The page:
7. The method of claim 6 wherein the step of generating a composite image includes:
for each pixel within said set of pixels comprising said composite image, selecting a corresponding illuminated pixel from one of said plurality of images;
establishing an illumination level for said composite image; and
for each pixel within said set of pixels comprising said composite image, scaling an illumination level associated with said pixel to said established illumination level.
8. The method of claim 6 wherein the step of generating a composite image includes the step of scaling, with an associated illumination scale factor, an illumination intensity value of one or more pixels within said set of pixels comprising said composite image.
9. The method of claim 6 wherein the step of generating a composite image includes the step of calculating a floating point illumination intensity value for one or more pixels within said set of pixels comprising said composite image.
10. A method for generating an image of an observed scene, comprising:
obtaining a first image of said observed scene, said first image having an observed illumination level;
altering, at least once, one or more parameters affecting said imaged illumination level of said observed scene;
obtaining, for each alteration of said one or more parameters, an additional image of said observed scene at an associated observed illumination level;
registering said first image and said one or more additional images;
identifying at least one of either a dark region or a saturated region in said first image;
replacing each said identified dark region in said first image with information extracted from a corresponding illuminated region in said one or more additional images; and
replacing each said identified saturated region in said first image with information extracted from a corresponding illuminated region in said one or more additional images.
11. The method of claim 10 for generating an image of an observed scene wherein the step of altering, at least once, one or more parameters affecting said imaged illumination level of said observed scene includes altering the illumination of said observed scene.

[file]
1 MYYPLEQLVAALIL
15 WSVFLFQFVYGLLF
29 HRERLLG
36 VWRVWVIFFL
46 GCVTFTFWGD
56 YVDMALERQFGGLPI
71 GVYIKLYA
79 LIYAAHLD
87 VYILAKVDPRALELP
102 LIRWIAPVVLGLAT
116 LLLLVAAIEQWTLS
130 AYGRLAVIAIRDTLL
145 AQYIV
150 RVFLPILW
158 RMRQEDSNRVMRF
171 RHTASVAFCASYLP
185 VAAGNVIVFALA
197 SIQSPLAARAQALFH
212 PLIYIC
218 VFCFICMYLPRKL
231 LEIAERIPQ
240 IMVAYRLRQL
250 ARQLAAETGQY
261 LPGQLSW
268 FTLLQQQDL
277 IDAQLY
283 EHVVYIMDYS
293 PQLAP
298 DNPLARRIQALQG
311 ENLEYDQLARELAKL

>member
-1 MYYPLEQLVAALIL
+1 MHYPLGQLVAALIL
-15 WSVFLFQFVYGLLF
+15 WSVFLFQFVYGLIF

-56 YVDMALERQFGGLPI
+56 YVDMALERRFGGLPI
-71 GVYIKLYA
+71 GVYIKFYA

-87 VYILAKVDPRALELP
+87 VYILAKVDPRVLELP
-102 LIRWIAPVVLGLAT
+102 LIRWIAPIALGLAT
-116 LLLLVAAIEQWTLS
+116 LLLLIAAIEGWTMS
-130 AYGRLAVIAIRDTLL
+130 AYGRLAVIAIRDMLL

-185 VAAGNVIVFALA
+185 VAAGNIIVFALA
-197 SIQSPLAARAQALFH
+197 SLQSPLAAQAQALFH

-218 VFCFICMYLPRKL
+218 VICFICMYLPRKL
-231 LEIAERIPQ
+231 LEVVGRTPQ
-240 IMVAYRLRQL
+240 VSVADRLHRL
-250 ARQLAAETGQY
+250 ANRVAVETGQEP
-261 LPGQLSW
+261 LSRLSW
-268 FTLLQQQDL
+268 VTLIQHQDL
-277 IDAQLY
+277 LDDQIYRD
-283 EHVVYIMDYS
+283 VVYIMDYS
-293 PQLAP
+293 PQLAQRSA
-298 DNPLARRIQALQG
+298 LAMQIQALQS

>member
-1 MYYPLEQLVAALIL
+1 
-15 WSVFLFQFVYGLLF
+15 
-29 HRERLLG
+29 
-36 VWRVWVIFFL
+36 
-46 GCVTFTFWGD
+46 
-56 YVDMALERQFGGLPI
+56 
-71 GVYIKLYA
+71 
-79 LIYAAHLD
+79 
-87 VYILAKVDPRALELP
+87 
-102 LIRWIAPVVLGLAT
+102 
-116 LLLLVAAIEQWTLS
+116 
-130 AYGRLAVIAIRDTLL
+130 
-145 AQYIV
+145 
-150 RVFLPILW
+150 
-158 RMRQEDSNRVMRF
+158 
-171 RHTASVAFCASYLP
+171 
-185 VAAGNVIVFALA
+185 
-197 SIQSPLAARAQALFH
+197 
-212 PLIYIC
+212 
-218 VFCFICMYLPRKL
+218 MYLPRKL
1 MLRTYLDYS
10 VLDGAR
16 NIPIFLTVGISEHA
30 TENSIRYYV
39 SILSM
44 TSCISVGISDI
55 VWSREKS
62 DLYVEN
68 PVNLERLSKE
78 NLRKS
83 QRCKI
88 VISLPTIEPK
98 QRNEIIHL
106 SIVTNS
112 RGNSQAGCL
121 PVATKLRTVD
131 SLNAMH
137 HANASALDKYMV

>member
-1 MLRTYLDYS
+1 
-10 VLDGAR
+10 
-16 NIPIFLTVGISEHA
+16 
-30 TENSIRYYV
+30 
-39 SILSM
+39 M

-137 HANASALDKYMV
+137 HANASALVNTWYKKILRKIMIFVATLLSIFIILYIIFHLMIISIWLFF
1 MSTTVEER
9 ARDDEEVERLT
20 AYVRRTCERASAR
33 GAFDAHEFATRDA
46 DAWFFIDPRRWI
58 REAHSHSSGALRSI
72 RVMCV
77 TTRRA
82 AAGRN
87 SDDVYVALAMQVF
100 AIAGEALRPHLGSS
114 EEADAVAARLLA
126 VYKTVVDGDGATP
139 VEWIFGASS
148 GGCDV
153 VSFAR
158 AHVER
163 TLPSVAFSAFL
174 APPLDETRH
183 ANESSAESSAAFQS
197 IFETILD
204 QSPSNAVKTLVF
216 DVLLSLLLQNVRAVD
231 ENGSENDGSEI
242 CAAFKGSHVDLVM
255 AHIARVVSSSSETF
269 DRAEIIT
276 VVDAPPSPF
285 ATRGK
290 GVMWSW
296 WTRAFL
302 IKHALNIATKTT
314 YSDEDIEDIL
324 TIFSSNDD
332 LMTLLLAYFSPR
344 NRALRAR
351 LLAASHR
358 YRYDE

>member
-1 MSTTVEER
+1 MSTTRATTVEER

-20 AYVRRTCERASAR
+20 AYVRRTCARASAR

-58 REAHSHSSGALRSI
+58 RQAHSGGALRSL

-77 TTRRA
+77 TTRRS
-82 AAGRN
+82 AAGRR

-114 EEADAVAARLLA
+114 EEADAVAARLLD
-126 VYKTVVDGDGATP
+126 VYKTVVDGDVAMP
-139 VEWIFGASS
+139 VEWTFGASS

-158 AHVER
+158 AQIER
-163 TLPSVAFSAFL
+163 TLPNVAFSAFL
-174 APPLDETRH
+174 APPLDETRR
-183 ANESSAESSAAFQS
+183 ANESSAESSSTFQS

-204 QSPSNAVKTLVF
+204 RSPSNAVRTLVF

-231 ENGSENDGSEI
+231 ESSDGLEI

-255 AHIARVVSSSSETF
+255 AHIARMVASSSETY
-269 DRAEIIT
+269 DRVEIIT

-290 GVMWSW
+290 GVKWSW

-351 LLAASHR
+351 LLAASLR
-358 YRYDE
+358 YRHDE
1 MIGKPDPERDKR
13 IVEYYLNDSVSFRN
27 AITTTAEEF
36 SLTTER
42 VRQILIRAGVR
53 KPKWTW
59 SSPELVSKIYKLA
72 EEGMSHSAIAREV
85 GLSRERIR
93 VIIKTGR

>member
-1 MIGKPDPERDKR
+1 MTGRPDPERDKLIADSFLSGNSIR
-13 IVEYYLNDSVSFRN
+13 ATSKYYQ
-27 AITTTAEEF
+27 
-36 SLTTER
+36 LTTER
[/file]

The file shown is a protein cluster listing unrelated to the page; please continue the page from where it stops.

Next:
12. The method of claim 10 for generating an image of an observed scene wherein the step of altering, at least once, one or more parameters affecting said imaged illumination level of said observed scene includes altering a camera setting.
13. The method of claim 10 for generating an image of an observed scene wherein the step of altering, at least once, one or more parameters affecting said imaged illumination level of said observed scene includes altering an illumination light source setting.
14. The method of claim 10 for generating an image of an observed scene wherein the step of altering, at least once, one or more parameters affecting said imaged illumination level of said observed scene includes altering an imaging sensor setting.
Description
BACKGROUND OF INVENTION

[0001] The present invention relates to a method for image processing in a non-contact gauge measurement system, and more particularly, to a method for increasing the dynamic light intensity range of an image by combining or fusing data from multiple images collected at different levels of illumination to create a single floating-point representation of an object undergoing measurement.

[0002] Photogrametric measurement systems such as laser range finders, illuminate an object undergoing measurement using structured light. Reflections of the structured light projected on the surface of the object are captured by one or more calibrated cameras, generating images comprised of pixels. These are representative of the light intensity on illuminated portions of the object's surface. In some applications, the structured light is in the form of a set of laser planes. Where the laser planes intersect the surface of the object, a striping effect is achieved. By detecting these laser light stripes in the images of the object's surface, point correspondences can be established and triangulation techniques employed to digitally reconstruct a three-dimensional representation of the surface of the object.